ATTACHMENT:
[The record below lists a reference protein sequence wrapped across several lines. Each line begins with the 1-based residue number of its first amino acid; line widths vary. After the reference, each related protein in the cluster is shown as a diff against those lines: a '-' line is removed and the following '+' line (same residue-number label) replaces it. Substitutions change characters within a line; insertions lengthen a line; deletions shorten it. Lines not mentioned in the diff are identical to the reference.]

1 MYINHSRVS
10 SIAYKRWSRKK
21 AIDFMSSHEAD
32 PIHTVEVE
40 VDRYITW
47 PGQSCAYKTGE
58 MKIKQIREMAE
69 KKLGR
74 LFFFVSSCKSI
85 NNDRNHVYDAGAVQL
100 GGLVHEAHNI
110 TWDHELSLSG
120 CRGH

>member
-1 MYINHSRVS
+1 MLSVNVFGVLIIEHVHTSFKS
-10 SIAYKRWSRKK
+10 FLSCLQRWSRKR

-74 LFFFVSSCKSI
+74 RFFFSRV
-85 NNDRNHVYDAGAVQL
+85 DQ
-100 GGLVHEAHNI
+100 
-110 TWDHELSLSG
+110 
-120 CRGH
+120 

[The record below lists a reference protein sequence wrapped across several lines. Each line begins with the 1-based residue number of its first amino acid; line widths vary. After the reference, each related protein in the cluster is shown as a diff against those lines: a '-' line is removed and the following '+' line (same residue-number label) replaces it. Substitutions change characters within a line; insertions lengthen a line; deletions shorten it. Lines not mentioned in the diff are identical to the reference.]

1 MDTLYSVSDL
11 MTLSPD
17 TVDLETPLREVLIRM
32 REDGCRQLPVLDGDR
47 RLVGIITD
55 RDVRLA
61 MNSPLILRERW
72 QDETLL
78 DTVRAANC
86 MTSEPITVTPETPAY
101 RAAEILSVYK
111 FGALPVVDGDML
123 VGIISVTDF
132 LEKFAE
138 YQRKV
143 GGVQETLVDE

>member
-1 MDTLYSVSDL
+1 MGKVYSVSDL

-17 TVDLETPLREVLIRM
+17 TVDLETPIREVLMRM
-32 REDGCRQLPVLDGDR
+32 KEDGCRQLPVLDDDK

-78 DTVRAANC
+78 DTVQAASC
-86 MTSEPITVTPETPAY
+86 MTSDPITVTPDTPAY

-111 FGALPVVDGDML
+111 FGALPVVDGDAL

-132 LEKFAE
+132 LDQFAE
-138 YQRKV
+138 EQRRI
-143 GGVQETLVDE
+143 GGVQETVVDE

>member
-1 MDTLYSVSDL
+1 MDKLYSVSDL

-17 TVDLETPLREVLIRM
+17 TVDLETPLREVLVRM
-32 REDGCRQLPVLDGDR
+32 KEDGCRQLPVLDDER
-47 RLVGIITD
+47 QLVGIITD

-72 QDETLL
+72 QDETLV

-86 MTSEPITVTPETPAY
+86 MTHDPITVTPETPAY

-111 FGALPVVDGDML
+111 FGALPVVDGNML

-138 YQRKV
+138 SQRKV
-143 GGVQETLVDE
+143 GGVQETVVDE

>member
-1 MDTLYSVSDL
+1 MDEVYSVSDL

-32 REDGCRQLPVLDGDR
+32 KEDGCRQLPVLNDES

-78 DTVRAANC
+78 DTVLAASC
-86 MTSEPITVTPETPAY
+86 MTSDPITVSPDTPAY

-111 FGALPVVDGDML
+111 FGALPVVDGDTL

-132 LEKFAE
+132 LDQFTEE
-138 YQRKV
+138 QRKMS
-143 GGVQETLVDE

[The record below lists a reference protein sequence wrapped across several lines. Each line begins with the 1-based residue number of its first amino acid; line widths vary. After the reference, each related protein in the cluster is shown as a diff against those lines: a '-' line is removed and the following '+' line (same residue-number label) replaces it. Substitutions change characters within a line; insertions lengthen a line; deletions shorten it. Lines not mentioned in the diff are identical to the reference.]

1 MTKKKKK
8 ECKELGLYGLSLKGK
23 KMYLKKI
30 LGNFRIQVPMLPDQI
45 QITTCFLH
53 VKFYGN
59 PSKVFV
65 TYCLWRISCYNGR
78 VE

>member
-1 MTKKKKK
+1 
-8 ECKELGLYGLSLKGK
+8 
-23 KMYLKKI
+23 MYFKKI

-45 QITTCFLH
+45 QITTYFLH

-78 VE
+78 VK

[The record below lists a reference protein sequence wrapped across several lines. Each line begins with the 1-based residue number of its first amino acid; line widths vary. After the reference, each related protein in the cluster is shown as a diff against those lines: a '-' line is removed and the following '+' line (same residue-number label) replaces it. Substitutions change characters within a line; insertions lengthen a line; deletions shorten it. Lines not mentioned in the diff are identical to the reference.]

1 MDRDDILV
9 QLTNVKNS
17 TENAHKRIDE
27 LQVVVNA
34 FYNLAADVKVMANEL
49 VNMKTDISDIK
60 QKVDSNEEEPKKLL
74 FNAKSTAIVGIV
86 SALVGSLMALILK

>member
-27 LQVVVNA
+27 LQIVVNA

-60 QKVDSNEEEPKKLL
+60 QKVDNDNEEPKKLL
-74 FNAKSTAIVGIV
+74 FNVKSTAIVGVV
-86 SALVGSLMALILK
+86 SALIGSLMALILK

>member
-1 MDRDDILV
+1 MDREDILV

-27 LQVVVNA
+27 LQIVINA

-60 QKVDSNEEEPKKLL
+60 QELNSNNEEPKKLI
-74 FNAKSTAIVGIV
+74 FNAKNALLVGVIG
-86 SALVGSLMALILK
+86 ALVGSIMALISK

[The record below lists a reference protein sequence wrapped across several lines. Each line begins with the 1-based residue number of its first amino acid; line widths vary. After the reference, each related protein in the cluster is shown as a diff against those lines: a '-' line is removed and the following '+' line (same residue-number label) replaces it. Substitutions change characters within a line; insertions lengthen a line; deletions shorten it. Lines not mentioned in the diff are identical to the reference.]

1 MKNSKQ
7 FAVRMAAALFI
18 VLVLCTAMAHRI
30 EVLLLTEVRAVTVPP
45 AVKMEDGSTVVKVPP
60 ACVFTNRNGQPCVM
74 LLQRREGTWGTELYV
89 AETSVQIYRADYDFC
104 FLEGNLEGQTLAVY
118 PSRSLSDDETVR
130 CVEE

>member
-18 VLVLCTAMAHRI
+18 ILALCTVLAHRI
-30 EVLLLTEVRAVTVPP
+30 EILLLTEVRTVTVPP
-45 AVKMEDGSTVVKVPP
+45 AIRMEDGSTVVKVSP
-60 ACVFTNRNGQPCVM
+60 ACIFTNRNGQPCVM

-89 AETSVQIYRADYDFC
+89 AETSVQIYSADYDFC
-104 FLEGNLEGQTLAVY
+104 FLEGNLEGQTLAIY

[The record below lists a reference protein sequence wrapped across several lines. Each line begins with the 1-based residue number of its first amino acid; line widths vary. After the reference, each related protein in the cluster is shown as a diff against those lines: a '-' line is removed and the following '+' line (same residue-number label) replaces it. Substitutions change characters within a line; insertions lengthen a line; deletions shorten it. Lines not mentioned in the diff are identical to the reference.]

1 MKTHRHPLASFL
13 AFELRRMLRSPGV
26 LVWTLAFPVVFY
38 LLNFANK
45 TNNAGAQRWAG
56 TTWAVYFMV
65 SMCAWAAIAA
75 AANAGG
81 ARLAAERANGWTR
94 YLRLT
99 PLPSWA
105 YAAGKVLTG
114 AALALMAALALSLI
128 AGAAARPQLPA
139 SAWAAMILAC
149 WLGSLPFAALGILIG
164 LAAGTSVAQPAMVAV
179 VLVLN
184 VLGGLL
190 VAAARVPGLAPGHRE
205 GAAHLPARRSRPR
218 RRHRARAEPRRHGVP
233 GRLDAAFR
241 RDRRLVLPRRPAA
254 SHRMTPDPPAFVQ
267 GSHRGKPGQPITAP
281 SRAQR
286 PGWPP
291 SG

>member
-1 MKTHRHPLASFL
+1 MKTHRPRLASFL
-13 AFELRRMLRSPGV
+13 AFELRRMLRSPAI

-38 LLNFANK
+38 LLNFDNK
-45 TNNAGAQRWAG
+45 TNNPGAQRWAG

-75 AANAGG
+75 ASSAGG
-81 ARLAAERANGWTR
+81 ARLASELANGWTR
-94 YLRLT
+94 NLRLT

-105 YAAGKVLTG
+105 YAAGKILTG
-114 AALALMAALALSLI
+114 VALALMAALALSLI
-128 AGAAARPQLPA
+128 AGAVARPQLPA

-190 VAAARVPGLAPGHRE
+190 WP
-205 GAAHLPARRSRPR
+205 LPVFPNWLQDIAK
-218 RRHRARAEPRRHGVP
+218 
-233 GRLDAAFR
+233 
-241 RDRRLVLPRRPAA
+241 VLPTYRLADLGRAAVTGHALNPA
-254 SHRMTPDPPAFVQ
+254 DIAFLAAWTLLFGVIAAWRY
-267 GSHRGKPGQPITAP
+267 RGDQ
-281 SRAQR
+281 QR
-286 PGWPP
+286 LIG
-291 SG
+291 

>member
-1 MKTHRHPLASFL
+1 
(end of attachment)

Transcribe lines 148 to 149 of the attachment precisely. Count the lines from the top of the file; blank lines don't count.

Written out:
-74 FNAKSTAIVGIV
+74 FNAKNALLVGVIG